|Type||Competed in Olympic Games|
|Full name||Gillis Emanuel•Grafström|
|Born||7 June 1893 in Stockholm (SWE)|
|Died||14 April 1938 in Potsdam, Brandenburg (GER)|
|Affiliations||SASK, Stockholm (SWE)|
When Gillis Grafström skated at his first Olympics in Antwerp one of his blades broke, which could not be replaced on site. He had to go to town to buy a pair of old-fashioned skates but won nevertheless. Four years later he defended his title in Chamonix only narrowly defeating his main rival Willy Böckl, helped by a big lead in the compulsory figures. In 1928 he won the gold medal for a third consecutive time, the only male figure skater to win three consecutive gold medals. At his last Winter Olympics in 1932, he collided on the ice with a photographer and was runner-up behind another Austrian, Karl Schäfer. He is the only skater to win medals at four Olympic Games. Grafström competed at his first World Championships in 1914, placing seventh, and won the first title after World War I in his home town of Stockholm. Due to occupational constraints, he only took part in two more World Championships, 1924 in Manchester and 1929 in London, taking the world title on both occasions. He never competed at the European Championships, but was also a three-time Swedish Champion. In 1917 he won the Nordic Games and in 1920 the Nordic Championships.
Grafström was one of the best skaters ever in compulsory figures. He invented the Grafström-spin and the flying sit spin and was the first skater to perform the Axel-Paulsen jump steadily. He was considered a particularly elegant skater with an enormous feeling for music. He later coached Sonja Henie.
Grafström studied architecture at the Berlin Technical University, graduating in 1918 and subsequently worked as an interior designer in London in the early 1920s. From 1925 until his death he lived and worked as an architect in the German town of Potsdam, doing his training on the Bornstedt Lake, when it was frozen over, or in nearby Berlin on the artificial skating rink in the Volkspark (urban park) Friedrichshain. In 1929 Grafström was awarded the Svenska-Dagbladet gold medal. He was a collector of graphics, paintings and sculptures related to skating and was also a writer, painter and graphic artist himself. In 1938 he married Cécile, née von Mendelssohn Bartholdy, the daughter of the banker Otto von Mendelssohn Bartholdy and great-granddaughter of the composer Felix Mendelssohn-Bartholdy. Only two months later he died at the age of 44 from blood poisoning and was buried in the Bornstedt cemetery, but his widow continued his collection, and today it is part of the World Figure Skating Museum in Colorado Springs. In 1976 he was introduced into the Skating Hall of Fame. Potsdam named a street in Grafström’s honor.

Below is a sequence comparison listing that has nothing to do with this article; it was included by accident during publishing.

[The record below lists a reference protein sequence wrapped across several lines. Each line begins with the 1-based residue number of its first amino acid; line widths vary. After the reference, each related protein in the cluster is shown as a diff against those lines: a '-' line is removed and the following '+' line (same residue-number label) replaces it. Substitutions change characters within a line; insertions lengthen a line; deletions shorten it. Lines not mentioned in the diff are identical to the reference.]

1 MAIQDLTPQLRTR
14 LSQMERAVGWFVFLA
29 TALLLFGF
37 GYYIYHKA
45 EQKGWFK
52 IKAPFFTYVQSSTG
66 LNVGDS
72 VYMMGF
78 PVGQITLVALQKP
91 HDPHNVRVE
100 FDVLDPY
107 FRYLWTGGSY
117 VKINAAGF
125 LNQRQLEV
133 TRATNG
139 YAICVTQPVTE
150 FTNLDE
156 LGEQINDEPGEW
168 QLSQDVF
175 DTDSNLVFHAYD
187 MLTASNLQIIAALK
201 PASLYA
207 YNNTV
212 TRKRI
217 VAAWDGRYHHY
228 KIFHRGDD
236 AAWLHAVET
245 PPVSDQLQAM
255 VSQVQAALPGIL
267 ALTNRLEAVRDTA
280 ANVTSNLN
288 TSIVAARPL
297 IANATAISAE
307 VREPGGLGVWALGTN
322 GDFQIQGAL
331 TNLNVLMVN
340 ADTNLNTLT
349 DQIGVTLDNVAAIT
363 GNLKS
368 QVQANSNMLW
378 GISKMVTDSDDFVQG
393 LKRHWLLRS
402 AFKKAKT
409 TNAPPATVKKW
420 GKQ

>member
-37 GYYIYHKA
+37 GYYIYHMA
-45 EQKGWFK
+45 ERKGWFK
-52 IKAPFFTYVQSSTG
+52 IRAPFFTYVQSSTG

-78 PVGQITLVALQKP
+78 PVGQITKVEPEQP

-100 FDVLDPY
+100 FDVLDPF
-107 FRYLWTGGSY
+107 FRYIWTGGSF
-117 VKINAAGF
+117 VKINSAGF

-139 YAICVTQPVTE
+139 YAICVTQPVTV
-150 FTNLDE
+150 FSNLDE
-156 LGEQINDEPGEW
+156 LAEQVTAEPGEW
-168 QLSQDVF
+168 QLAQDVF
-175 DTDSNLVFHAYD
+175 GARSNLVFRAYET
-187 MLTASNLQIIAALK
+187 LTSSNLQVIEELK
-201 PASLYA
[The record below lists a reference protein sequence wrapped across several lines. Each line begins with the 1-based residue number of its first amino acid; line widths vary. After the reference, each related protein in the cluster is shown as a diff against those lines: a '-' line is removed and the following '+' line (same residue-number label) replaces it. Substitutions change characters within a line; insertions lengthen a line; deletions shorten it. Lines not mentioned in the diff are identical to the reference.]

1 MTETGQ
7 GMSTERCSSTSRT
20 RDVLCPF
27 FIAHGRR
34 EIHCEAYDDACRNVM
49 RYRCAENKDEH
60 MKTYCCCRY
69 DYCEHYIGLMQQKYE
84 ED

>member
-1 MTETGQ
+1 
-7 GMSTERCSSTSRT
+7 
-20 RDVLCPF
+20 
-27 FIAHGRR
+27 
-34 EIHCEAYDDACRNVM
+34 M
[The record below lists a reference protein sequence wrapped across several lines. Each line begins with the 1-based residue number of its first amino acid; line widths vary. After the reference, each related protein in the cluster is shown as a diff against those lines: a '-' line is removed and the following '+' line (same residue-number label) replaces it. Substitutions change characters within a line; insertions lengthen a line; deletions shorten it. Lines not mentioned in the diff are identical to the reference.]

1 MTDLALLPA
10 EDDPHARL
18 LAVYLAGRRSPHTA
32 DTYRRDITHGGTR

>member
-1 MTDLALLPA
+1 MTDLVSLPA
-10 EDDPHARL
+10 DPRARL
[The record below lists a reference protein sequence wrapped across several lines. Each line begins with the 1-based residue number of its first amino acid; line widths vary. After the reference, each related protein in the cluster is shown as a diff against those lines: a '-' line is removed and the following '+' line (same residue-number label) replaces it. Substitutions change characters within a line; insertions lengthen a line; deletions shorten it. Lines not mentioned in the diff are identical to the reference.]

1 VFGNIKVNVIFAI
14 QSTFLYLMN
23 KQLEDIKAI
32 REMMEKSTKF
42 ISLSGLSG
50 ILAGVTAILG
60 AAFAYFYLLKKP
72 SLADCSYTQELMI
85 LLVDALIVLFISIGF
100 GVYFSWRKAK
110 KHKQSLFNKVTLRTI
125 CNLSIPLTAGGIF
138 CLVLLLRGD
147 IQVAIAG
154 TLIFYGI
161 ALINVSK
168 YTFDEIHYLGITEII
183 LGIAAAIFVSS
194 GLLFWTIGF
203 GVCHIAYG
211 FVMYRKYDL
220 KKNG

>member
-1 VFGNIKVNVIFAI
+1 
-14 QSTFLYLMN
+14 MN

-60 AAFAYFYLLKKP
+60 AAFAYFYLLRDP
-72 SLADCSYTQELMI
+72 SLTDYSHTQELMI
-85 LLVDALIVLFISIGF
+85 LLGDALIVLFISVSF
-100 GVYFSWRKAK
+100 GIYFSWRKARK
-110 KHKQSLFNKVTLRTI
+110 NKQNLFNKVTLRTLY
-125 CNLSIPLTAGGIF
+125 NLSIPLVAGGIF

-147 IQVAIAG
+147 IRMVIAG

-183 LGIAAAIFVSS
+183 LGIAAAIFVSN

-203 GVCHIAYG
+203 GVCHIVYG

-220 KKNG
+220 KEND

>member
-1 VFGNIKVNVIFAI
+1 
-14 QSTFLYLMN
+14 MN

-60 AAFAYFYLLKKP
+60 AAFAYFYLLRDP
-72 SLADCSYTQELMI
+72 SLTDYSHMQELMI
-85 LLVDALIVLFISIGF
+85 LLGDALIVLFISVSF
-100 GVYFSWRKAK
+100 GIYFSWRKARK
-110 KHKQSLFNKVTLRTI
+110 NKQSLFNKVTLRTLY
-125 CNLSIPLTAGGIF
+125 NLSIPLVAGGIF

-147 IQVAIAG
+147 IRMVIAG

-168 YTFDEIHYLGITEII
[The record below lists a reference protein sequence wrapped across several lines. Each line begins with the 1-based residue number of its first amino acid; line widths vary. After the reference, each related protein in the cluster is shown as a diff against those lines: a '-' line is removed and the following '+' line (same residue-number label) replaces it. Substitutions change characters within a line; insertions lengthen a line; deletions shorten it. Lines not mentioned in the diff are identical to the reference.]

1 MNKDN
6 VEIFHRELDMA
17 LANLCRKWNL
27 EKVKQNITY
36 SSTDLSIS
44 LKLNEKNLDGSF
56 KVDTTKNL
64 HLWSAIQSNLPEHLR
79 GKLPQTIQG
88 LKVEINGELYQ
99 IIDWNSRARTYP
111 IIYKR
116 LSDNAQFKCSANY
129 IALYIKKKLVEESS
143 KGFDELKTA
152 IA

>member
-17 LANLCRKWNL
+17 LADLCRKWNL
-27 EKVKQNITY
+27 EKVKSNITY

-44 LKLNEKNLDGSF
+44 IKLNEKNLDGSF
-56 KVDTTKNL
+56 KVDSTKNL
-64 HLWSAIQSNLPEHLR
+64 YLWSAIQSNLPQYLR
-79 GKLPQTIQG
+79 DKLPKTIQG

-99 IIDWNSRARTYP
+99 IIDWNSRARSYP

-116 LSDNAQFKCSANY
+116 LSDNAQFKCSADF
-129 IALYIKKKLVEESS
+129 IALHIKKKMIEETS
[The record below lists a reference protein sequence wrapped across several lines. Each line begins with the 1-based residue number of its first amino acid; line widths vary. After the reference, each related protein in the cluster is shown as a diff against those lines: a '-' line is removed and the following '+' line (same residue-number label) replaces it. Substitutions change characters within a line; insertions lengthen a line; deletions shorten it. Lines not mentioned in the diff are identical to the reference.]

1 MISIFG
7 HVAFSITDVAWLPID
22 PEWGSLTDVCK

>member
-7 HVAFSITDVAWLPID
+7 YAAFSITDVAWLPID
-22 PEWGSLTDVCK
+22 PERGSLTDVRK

|Games||Discipline (Sport)||Event||Status||Team||Pos||Representing||2nd NOC||As|
|1920 Summer Olympics||Figure Skating (Skating)||Singles, Men||Olympic||1||Gold||SWE||Gillis Grafström|
|1924 Winter Olympics||Figure Skating (Skating)||Singles, Men||Olympic||1||Gold||SWE||Gillis Grafström|
|1928 Winter Olympics||Figure Skating (Skating)||Singles, Men||Olympic||1||Gold||SWE||Gillis Grafström|
|1932 Winter Olympics||Figure Skating (Skating)||Singles, Men||Olympic||2||Silver||SWE||Gillis Grafström|